Building (and Maintaining) a Design System
Coming up with a consistent design system is quite a challenge in itself. Add more designers or even multiple teams and locations into the mix and it becomes more of a headache. And that’s not even taking into account the vast amount of design tools and the preferences of each individual designer.
“If you want to go fast, go alone; if you want to go far, bring others.”
At car2go, the product design team consists of six people across two locations: one manager, one UX researcher and one web designer in Stuttgart as well as three app designers in Hamburg. While this setup is very small compared to other successful design teams, it can still be a struggle to speak the same visual language, even within one platform. Over time, though, we managed to come up with an efficient design system that works well for us. Needless to say, getting to where we are now required a lot of time and iteration. And this isn’t even its final form.
The Heart of Our Workflow
Sketch is the centerpiece of our design process and where most of the magic happens. Not only do we use the tool for illustrations and screen designs, but also for wireframes. We tried dedicated wireframing tools like Axure or Balsamiq in past but eventually always found Sketch to be most efficient.
Abstract for Version Control
Another essential and relatively new part of our workflow is Abstract. In short, it’s version control for Sketch files which makes working in a team incredibly efficient and makes sure you don’t mess up your files. The coolest thing for us are the shared libraries that Abstract introduced with one of the latest updates. It’s basically a Sketch file which contains all your type styles, icons and UI templates and you can be linked to any other Sketch file in your Abstract team. It’s amazing! To ensure high quality (and not break anything), every merge has to be approved by at least one more team member. Sounds a bit like a developer workflow, doesn’t it?
Our master project—which includes all the screens we have—actually consists of multiple Sketch files to ensure a modular system. In our experience, performance, maintainability and integration with other tools is much better this way than storing all the screens in a single file.
Zeplin for Smooth Handover
Providing screens and assets is happening via Zeplin. As a designer, you can easily import your Sketch files there. As a developer, you can easily download the assets in the format you need. It’s a win-win situation and huge time-saver for everyone really. Generally, it just makes the handover highlyflawless and efficient. And it gives our product owners an overview of every detail of the story that will be implemented.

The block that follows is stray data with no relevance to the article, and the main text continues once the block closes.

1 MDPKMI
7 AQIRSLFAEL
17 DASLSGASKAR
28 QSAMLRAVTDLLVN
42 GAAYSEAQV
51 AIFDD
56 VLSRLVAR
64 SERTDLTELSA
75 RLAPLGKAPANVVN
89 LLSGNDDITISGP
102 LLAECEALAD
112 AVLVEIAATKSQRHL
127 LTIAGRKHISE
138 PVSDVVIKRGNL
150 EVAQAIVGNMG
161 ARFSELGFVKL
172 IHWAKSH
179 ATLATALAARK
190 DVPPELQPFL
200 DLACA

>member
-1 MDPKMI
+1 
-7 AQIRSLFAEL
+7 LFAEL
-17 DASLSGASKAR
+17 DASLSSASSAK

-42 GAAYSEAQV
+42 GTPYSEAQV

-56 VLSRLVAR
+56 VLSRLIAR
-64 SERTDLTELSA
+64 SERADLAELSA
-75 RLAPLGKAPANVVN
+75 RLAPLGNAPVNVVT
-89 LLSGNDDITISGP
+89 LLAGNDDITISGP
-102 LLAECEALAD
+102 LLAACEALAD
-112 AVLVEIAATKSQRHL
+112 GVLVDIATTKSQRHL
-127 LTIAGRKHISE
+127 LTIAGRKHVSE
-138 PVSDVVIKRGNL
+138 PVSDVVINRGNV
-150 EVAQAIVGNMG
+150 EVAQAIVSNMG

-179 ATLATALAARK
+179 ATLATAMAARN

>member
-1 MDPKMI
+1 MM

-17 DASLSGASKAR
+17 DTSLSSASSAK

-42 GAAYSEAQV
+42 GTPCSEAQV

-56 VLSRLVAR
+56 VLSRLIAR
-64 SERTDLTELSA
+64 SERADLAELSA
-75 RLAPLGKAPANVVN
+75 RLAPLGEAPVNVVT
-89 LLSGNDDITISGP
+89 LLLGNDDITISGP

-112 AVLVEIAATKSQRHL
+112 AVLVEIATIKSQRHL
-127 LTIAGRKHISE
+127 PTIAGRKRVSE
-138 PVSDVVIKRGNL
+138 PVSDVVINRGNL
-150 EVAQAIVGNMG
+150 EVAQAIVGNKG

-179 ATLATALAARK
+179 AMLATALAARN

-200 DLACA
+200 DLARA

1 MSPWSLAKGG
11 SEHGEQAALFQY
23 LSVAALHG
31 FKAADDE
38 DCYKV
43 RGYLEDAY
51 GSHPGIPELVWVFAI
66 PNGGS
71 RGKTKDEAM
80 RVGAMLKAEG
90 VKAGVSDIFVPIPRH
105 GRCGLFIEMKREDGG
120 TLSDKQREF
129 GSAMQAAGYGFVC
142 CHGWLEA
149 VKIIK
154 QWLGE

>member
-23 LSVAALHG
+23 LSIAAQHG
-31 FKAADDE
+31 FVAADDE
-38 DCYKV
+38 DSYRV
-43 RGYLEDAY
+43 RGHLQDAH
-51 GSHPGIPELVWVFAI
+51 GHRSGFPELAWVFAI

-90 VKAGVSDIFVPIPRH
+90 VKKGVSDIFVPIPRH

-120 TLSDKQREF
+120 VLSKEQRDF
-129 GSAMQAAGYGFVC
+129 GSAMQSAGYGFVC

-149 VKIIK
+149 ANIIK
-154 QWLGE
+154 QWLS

Bringing things to life with Framer
On some occasions, we also do small prototypes to preview and evaluate our designs or to simply try an animation. For this, we’ve tried a number of tools but ultimately stuck with Framer. Since you can wactual code, it gives you a lot more freedom to implement depth and logic where other prototyping tools reach their limit.
So we’re done now, right?
The current setup works reasonably well for us. Due to our design library (which we will introduce in more detail in another article), we’re able to produce designs very quickly and hand it over to the developers fairly easy.
But since the design world is changing quickly, it will affect our workflow as well. With the recent announcement of InVision Studio, our toolbox and workflow might be shaken up. Not only could it replace Sketch, but also Zeplin and Framer since InVision itself already has a big ecosystem of design tools. It has to be thoroughly tested, though, if it really is a suitable tool for us.
All in all, a design system is never complete and will always require plenty of iteration—including of course wrong turns. In the end, there’s no one-size-fits-all solution. Every team needs to figure out what works best for them on their own and the setup might need revision from time to time.